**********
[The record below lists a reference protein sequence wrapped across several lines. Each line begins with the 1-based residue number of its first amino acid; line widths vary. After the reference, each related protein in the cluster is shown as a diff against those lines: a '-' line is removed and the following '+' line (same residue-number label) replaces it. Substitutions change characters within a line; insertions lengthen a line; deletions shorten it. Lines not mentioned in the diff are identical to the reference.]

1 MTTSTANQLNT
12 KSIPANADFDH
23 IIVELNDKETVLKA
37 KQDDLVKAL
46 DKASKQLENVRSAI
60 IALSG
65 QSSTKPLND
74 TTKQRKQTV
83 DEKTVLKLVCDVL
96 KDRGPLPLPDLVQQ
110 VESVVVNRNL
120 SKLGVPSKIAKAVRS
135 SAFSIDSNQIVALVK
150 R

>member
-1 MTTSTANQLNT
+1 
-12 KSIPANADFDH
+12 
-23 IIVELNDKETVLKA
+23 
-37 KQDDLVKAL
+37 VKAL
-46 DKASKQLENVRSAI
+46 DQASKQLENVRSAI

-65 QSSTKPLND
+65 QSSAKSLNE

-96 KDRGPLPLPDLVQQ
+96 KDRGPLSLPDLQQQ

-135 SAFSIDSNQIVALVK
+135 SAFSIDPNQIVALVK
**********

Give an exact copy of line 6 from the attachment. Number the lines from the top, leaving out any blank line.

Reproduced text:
46 DKASKQLENVRSAI